On my third day in Greece, I discovered what would become one of my favorite Greek islands: Samos.
Our tour company, EF Tours, does not let their customers go into Turkey, so we had to depart the boat at 4 o’clock in the morning. The ocean at such an hour was beautiful in the darkness, however, its hard to appreciate aesthetic when you are on day three of sleep-deprived mania.I was able to reflect on Samos’ beauty, however, as we ate breakfast as the sun rose. We sat next to the harbor, the sunrise awakening the small village (Samos, Samos) we were in.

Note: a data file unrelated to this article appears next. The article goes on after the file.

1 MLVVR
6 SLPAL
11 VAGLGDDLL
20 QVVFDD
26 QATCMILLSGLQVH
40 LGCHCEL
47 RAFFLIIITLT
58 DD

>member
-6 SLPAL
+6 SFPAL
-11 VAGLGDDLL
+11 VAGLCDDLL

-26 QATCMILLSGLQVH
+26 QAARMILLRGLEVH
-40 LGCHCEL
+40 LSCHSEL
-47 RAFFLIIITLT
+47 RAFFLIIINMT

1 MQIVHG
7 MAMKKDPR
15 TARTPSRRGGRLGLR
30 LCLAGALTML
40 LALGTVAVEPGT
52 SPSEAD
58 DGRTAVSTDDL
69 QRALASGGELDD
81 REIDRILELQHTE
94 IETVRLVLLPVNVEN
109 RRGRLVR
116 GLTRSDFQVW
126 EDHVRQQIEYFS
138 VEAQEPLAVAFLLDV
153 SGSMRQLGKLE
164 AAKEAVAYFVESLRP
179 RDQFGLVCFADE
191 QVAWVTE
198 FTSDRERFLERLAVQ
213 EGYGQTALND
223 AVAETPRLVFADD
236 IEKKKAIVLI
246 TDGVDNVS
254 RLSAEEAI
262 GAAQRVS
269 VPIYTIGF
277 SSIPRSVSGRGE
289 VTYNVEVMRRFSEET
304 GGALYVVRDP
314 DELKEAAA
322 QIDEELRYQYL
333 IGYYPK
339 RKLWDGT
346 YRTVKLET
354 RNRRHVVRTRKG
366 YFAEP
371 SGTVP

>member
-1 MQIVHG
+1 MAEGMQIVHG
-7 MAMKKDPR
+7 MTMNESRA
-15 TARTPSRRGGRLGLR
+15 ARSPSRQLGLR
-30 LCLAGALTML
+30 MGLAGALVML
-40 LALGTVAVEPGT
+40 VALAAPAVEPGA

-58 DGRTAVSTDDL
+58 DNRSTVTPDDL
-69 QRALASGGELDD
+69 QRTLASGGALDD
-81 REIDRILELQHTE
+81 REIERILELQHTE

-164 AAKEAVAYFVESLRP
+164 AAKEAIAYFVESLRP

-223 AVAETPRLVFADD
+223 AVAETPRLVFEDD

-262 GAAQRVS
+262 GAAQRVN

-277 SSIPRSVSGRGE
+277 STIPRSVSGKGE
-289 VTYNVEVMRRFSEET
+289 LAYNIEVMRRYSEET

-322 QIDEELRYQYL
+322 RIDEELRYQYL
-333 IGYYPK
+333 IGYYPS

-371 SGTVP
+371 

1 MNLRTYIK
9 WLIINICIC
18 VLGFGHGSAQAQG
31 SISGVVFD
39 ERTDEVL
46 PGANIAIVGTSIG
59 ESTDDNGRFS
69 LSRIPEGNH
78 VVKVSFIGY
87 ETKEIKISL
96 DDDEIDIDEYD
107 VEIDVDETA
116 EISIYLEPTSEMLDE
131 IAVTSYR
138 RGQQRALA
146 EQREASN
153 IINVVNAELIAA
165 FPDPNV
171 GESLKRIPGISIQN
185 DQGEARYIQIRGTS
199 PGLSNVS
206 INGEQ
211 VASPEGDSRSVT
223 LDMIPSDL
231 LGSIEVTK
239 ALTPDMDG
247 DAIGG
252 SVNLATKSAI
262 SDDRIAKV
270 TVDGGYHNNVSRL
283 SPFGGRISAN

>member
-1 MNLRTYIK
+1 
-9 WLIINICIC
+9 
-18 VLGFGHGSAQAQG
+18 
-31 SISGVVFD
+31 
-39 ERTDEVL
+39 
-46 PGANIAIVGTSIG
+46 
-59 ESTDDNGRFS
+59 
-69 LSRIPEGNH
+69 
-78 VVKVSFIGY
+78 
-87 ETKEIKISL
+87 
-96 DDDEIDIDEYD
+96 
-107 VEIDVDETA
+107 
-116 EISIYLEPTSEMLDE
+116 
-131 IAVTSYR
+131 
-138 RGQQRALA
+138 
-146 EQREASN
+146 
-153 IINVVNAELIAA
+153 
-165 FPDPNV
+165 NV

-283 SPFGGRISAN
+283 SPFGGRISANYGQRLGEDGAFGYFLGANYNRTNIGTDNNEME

During the first part of our day, I got some more background information about the island’s beautiful Greek Churches. Specifically, the meaning of the Eye.
If you ever go to Greece, you will find the Eye everywhere: in every tourist shop, every museum, every church. Most of them are bright blue, but in the churches they are made out of gold and silver.
Our tour guide told us the Eye is called “the evil eye.” From ancient times, it supposedly wards against evil. It is a classic example of pagan tradition mixed with Christianity in Greece. So basically this tradition argues all people with blue eyes are evil. As a Type A blue-eyed blonde, I can say with certainty this is accurate.